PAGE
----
Tales of Karmic Becoming

Ræl H. Bishop


A group of bandits went walking down a road. Three bandits lead the group – their captain, a novice, and a rather headstrong one. The three of them conversed, planning their next move. They spotted a crowd in the distance, and snuck up on them.

Scanning the crowd for a target, the group eyed a rather impassive monk. The captain crept up on the monk. Before he could turn, the bandit captain thrust out his sword and cleaved the monk’s head clear off his shoulders. Those nearby fled the scene. As the monk’s head landed the novice stood back, ambivalent. The novice thought such an act was truly awesome, but something very deep in his being felt unnerved by it. The captain motioned for them to chase the other monks, knowing they’d be easy pickings.

They soon came upon the bustling monastery these monks resided in. In its courtyard sat an unusually large man with strange features, most notably a protrusion at the top of his head. Not caring, the bandits convened and snuck up behind this man. Urged on, the novice then leapt out from hiding and aimed for the man’s shoulder. He closed his eyes and… felt no resistance.1

The captain stood back, stunned. The novice’s dagger had not even pierced the monk’s skin. The monk then turned to face them, leaving the captain and the novice frozen in their tracks; the headstrong one, however, fled the scene.

“Who are you? Why does your skin not shed blood?

The monk then spoke a phrase so profound it left the two dumbfounded.

This monk was none other than a Buddha. The novice bandit dropped his dagger and leapt to the Buddha’s feet, declaring his newfound allegiance to him. The captain was soon to follow. The Buddha nodded to the two of them in acceptance, and they were overjoyed.

The two bandits, now monks, lived with the monastic community. There they learned of the problems of existence, those of rebirth, of actions and their consequences, the causes of suffering, and the cessation of such causes. The Buddha said thus:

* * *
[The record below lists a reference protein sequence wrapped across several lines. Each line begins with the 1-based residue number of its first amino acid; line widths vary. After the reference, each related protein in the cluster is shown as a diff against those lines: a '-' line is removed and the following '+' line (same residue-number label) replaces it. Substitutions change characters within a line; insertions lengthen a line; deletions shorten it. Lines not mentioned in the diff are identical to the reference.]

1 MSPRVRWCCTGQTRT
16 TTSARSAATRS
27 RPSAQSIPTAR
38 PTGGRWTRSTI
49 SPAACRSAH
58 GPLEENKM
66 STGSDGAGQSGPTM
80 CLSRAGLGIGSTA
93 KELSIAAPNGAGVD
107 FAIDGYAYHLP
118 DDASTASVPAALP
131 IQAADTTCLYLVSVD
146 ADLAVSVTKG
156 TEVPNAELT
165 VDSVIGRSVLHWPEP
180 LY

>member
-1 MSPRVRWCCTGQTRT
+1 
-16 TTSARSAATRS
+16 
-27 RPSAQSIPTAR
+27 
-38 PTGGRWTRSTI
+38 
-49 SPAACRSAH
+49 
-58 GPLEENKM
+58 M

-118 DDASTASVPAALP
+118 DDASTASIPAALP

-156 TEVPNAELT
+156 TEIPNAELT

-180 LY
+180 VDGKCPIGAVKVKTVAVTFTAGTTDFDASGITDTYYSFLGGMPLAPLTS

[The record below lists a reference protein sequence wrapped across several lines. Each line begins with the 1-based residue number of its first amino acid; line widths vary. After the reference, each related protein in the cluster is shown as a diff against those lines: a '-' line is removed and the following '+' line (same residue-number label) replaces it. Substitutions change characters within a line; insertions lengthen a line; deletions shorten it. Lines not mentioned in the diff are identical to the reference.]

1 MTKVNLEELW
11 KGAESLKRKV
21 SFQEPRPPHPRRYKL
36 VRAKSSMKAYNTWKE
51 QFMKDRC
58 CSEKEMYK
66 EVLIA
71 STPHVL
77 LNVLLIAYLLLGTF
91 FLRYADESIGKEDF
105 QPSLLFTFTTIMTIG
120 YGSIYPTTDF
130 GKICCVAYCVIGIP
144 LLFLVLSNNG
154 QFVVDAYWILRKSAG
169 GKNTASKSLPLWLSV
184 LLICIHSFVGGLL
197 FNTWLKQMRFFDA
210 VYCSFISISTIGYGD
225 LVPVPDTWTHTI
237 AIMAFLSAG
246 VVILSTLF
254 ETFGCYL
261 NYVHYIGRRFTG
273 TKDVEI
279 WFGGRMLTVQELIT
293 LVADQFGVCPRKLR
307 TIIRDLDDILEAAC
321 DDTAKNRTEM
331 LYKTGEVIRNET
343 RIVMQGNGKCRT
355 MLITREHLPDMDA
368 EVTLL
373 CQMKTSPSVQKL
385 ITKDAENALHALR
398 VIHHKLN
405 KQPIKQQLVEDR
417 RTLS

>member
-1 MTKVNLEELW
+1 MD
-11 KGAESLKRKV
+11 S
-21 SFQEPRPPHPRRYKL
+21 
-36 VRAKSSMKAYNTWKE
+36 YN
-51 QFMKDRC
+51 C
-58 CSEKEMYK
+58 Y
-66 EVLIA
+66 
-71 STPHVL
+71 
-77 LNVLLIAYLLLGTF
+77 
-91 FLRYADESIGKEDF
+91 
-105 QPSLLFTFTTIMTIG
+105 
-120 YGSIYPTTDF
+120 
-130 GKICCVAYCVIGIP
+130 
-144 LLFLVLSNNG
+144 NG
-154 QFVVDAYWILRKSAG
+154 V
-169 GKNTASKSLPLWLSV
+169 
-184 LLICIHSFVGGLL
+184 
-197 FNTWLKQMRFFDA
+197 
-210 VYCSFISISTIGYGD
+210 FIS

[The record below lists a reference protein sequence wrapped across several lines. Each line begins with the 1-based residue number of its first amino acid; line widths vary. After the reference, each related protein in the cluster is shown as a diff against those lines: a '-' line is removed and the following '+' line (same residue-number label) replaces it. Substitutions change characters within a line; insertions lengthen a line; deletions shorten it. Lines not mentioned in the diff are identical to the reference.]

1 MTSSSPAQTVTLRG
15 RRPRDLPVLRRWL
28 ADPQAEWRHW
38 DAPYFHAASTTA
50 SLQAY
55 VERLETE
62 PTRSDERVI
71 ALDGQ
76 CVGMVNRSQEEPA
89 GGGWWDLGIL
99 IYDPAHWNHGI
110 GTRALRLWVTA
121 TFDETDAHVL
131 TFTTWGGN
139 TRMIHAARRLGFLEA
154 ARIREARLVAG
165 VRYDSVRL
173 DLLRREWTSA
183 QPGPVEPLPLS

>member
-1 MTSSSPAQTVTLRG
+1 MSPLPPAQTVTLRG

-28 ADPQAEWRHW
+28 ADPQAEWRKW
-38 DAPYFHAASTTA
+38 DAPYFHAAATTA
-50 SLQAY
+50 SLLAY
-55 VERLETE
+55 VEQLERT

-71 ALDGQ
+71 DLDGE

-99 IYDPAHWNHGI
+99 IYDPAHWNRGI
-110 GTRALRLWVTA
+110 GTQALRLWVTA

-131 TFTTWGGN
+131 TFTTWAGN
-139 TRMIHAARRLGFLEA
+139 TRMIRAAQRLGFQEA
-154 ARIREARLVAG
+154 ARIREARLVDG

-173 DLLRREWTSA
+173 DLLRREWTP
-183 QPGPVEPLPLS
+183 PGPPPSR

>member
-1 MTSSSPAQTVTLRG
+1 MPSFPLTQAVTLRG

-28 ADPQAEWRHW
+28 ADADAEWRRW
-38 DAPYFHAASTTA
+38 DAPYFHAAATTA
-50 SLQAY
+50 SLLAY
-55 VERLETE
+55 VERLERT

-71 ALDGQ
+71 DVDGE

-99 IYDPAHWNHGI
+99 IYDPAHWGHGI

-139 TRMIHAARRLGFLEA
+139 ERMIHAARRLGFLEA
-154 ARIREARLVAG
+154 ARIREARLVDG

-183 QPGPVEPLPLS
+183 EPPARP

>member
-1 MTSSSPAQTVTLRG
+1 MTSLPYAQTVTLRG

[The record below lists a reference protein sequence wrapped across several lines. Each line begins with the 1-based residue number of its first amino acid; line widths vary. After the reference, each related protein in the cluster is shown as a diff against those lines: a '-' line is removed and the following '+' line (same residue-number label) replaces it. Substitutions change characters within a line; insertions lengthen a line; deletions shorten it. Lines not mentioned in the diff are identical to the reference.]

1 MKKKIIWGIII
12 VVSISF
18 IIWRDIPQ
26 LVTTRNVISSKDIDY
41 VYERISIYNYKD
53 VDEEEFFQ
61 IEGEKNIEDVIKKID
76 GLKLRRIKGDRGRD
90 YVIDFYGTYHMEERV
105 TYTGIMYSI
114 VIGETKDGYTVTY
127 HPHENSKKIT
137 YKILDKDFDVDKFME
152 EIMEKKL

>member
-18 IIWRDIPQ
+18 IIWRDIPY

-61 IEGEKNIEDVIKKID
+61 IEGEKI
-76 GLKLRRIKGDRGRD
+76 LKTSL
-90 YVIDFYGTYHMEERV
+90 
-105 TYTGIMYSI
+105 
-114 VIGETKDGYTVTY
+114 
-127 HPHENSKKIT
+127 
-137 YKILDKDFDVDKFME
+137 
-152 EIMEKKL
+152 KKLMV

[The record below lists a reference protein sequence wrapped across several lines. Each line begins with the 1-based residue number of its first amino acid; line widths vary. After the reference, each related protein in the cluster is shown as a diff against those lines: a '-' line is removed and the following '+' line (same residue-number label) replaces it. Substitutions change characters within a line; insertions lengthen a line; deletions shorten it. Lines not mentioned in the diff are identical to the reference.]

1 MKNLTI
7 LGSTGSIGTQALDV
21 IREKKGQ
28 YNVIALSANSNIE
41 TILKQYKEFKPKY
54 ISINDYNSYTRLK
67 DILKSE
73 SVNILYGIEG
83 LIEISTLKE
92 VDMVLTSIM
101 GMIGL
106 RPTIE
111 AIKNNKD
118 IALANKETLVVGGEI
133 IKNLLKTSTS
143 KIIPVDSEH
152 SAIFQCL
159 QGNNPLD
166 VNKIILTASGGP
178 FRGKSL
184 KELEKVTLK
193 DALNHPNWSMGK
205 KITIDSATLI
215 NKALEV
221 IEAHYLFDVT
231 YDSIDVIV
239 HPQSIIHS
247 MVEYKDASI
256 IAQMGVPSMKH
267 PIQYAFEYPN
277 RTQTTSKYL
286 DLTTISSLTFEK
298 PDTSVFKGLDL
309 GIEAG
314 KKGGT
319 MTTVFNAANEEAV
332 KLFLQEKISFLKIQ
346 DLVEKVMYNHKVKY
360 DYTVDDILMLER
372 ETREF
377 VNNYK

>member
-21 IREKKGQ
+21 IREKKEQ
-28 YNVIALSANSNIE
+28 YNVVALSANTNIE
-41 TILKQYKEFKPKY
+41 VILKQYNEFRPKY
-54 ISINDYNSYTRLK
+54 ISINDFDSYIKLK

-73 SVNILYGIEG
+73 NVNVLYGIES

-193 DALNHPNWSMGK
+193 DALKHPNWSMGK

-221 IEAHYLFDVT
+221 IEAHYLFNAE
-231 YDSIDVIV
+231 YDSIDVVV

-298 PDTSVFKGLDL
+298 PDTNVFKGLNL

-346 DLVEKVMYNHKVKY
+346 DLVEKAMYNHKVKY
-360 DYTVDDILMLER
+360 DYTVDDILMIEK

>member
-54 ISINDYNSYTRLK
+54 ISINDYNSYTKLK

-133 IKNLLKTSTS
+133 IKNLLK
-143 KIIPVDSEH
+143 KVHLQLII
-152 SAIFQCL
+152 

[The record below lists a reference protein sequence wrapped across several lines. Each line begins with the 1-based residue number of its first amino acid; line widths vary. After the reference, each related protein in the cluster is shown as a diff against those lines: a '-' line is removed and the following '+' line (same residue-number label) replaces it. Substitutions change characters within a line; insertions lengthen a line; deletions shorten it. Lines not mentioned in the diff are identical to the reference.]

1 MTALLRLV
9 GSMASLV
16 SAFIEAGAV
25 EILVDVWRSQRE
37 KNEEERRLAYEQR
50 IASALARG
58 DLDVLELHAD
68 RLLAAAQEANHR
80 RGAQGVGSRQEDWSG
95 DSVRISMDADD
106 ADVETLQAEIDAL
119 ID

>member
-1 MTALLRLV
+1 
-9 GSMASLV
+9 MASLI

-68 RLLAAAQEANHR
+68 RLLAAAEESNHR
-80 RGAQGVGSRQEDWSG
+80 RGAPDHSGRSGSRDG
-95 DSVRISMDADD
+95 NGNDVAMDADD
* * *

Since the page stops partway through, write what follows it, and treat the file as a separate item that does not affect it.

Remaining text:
“All in the world fades. What you consider yourself ceases to be one day – but your acts remain until they fruition, thus keeping the cycle of rebirth in motion. Even these truths fade. When I cease to be, these truths will begin to decline. There will be times where this knowledge disappears entirely. In these periods of vacancy, other Buddhas will be born to restore these truths.”

The novice monk decided in that moment to stay in rebirth to one day become such a restorer of the truth, and vowed to keep that promise. The captain made a similar vow, instead to become the loyal attendant of such a Buddha – an arhat. The two monks looked to the Buddha for acceptance of their vows. The Buddha nodded to the two of them in acceptance, and they were overjoyed.

Later on, the two monks became curious about where their own histories will take them. The monks anxiously prodded the Buddha, asking him where they will go in the next lives. The Buddha refused to answer. They asked a second time. The Buddha refused to answer. They asked him a third time. The Buddha responded thus:

“The misdeeds you two have accrued in these lives and in ones since past are numerous. The retribution for such acts is great. You two will spend many lives in hells. For your histories are short, and the grave acts you have committed will take hold immensely. The both of you will spend many subsequent lives as hungry ghosts, and many more as animals.”

The two monks wept heavily at this news. The Buddha responded thus:

“But worry not. For the vows you have made in this life will reign eternal. By making such vows, you two are destined to leave rebirth. The paths to Buddhahood and to arhatship2 are not easy. But their attainment has been willed, and attained it will be.”

The two monks, drying up their tears, understood the Buddha’s words. They lived out their days in the community of the Buddha, accompanying him during his last days of life. Upon the Buddha’s entrance into parinirvana – death without return – his remains were cremated and transformed into pure, white crystal pellets. A miraculous occurrence, the two converted monks held some of these pellets in their hands. Though now gone, the pellets made it seem as if the Buddha was still here. This was the end of that Buddha’s journey, but the start of their own.


0. Image at the top of the page is a modification of "Jaques Callot’s “Soldiers Attacking Robbers", 1622, public domain.

1. Slight artistic license was taken here. In the Pali canon, Buddhas can, in fact, be wounded, and “shedding the blood of a Buddha” is one of the six acts whose karmic burden is so great one ends up in hell immediately after this life.

2. Arhats (also called arahants) are those who, by following the Buddha’s teachings, have attained nirvana, escaping rebirth and embodying the religious ideal. Like Buddhas, they are no longer reborn, but unlike Buddhas, they do not have his full perfections, powers, and insight. Read more at AccessToInsight:

Introduction | Bandit | The Lamb